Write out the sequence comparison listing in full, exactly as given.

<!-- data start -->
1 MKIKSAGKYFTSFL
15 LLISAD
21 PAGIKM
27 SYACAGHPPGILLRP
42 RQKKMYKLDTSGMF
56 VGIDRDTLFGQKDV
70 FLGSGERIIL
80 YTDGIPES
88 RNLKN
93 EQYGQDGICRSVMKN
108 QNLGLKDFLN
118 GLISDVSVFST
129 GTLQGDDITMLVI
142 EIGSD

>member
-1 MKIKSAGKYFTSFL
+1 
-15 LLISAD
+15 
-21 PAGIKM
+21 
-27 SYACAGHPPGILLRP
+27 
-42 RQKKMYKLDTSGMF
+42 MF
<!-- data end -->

1 MKIKSAGKYFTSFL
15 LLISAD
21 PAGIKM
27 SYACAGHPPGILLRP
42 RQKKMYKLDTSGMF
56 VGIDRDTLFGQKDV
70 FLGSGERIIL
80 YTDGIPES
88 RNLKN
93 EQYGQDGICRSVMKN
108 QNLGLKDFLN
118 GLISDVSVFST
129 GTLQGDDITMLVI
142 EIGSD

>member
-1 MKIKSAGKYFTSFL
+1 
-15 LLISAD
+15 
-21 PAGIKM
+21 
-27 SYACAGHPPGILLRP
+27 
-42 RQKKMYKLDTSGMF
+42 MF